Saturday, May 21, 2011

Clothes Don't Really Maketh The Man

Clothes make the man. Naked people have little or no influence on society. - Mark Twain

Apart from the movies I watched in the cinemas over the past few weeks, the only movie that I watched in many times over one seating at home in the last three weeks was The Day of The Jackal, which starred the Bond villain, Michael Lonsdale and of course the elder of the Fox brothers, Edward. (James has appeared more prominently in the last 15 years in movies (see Charlie and The Chocolate Factory / Sherlock Holmes) while Edward is more relegated to TV and stage productions). What caught my attention over the last few viewings was not about the plot or the story, but in particular the 15 minutes in the middle of the film. 

What happened was that after the first identity cover was blown, the Jackal then masquerades as a Danish school teacher, Pier Lundquist, with the identity stolen from the London airport - a secondary identity to be used in event things would go wrong while assuming the first identity of a dead person. 

One thing I can noticed from that is that even you assume that person's identity and clothing, you are not really him / her exactly. Hence at this point of time, I think that clothes don't really maketh the man, contrary to what Twain said. Note: If you can't find the video at a video shop, you might want to read the 40th anniversary reissue of the novel by Frederick Forsyth.

Pete has written some thoughts about observing people in Bali. Some of my relatives, including my brother who was there on a study trip, at the same time I was visiting Australia do affirm that similar statement. The last few paragraphs about pudding is in the eating reads:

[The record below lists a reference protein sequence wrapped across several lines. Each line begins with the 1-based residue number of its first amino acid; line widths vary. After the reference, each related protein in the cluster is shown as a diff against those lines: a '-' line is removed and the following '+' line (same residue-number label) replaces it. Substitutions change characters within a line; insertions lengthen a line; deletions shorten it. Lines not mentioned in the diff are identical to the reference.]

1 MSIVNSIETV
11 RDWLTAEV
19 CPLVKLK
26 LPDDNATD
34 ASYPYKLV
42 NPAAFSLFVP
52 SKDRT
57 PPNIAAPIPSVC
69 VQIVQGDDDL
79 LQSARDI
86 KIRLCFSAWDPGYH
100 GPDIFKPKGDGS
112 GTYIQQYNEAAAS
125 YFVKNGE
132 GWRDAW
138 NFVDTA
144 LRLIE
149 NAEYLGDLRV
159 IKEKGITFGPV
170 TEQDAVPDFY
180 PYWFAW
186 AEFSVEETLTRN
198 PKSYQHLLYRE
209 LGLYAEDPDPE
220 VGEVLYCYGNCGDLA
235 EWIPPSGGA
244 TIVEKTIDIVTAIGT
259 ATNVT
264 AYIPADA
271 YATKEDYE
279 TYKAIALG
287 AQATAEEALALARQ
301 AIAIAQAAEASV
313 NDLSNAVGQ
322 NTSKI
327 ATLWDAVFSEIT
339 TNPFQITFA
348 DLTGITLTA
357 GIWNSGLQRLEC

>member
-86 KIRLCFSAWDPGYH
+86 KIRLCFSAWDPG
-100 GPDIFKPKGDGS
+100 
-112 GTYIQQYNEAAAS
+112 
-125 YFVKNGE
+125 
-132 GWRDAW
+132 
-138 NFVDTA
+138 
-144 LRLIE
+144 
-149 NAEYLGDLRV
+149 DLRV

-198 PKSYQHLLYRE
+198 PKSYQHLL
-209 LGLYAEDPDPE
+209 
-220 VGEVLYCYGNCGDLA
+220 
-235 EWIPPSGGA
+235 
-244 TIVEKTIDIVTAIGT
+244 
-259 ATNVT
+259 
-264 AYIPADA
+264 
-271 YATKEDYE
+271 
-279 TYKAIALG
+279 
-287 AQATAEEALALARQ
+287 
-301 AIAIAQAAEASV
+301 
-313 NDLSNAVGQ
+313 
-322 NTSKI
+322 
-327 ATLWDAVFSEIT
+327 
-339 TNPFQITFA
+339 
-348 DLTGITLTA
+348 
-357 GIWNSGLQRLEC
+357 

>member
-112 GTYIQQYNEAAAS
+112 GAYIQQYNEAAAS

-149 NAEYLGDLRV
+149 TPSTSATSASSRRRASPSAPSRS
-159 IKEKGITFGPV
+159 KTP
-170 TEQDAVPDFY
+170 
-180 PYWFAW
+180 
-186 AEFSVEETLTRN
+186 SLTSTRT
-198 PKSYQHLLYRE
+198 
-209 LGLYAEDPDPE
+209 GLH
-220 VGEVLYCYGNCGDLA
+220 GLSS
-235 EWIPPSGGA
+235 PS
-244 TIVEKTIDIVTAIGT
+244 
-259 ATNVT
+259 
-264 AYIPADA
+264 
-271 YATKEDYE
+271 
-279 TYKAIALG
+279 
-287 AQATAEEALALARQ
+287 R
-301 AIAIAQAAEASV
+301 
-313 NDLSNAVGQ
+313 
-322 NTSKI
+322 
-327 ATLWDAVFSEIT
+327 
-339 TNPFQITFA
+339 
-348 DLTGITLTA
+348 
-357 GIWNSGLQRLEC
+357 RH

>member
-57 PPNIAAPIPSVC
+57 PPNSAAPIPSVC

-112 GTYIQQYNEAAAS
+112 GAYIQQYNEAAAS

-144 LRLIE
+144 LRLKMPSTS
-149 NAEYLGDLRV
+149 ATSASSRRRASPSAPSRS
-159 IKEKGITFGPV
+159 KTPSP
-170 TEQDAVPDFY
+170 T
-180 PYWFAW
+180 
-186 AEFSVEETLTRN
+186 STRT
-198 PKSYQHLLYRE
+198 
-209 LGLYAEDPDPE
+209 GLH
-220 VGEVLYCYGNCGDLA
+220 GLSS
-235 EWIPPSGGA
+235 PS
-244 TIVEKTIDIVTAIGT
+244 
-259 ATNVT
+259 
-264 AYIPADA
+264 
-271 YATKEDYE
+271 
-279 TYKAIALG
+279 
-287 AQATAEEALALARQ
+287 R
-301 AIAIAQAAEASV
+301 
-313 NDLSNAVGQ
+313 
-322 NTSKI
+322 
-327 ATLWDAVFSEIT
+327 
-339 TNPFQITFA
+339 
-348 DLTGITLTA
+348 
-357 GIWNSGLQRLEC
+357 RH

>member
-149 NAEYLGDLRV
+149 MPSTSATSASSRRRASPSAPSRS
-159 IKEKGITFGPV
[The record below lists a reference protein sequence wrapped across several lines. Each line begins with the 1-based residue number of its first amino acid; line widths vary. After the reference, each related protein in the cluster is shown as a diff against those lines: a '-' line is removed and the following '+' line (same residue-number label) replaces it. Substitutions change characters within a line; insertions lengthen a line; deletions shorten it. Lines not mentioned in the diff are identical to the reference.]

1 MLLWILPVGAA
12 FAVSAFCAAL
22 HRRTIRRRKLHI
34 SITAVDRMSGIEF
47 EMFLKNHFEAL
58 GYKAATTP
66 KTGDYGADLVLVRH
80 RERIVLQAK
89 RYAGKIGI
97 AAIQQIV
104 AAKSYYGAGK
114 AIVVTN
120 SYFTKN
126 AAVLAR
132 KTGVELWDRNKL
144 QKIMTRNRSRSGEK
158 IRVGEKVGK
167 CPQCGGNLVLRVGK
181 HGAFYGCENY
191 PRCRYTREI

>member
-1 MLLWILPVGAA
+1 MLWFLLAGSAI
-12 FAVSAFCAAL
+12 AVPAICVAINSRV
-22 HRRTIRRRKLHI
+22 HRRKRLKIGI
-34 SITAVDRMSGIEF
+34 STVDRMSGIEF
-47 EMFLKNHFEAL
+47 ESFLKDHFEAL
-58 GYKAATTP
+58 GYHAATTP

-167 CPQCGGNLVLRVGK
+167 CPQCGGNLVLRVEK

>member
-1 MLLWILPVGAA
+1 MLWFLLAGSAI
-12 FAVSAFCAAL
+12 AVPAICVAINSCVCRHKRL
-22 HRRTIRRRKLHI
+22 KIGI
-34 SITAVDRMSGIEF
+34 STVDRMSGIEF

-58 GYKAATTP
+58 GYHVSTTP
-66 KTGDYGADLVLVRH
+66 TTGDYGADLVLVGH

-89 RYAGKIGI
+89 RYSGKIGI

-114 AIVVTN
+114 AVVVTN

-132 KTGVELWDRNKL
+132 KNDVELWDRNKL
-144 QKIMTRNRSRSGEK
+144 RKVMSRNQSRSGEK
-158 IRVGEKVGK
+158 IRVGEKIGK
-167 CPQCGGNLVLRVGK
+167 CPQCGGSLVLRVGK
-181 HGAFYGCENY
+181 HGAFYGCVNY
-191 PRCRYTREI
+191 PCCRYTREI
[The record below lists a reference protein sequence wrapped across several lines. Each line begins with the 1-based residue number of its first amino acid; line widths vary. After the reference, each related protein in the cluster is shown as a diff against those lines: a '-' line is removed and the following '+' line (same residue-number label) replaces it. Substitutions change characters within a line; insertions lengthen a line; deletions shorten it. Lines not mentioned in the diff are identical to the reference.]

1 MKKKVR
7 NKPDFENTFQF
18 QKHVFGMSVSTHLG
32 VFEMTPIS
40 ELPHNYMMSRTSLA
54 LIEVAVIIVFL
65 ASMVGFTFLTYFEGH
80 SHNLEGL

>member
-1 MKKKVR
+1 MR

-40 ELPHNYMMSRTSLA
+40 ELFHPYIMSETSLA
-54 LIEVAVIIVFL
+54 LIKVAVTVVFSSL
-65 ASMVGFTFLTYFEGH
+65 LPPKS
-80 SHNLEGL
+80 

After Bali we went over to Jakarta and suddenly it was another world altogether. Jakarta is predominantly Muslim but you did not feel safe in that city. You felt like you were constantly under siege.

“Why can’t the Muslims in Jakarta be like the Hindus of Bali?” I commented to my wife. I was so impressed with the Balinese Hindus and disgusted with the Jakarta Muslims. And it is the Muslims who cause all the commotion in Bali with the bombings and whatnot.
I would like to believe that Muslims have reduced Islam to a religion of rituals minus the commitment to the ideals of the religion. But then the Balinese are even more ritualistic than the Muslims. In fact, they appear to be constantly in prayer.
I am yet to put my finger on it. There is something about the Balinese version of Hinduism that makes them extremely honest and decent people. But what is it?
I think I am going to go back to Bali and spend some time studying the people there, in particular their religion. I need to find out what it is they are doing right and we are doing wrong.
The Balinese Hindus are a perfect example of good Muslims. That is what troubles me. The Balinese Hindus are what Muslims should be but are not. And I really need to find out why this is so even if it is the last thing I do.

Lately, Perkasa and even UMNO keep saying the same rhetorics and summary statement that the Malays must all be under one roof. What kind of roof? Whose roof is it? Political roof is it or is it that the roof of the same mindset and attitude that is based on the mould that is defined by the party that claims to represent Malays, the UMNO Baru?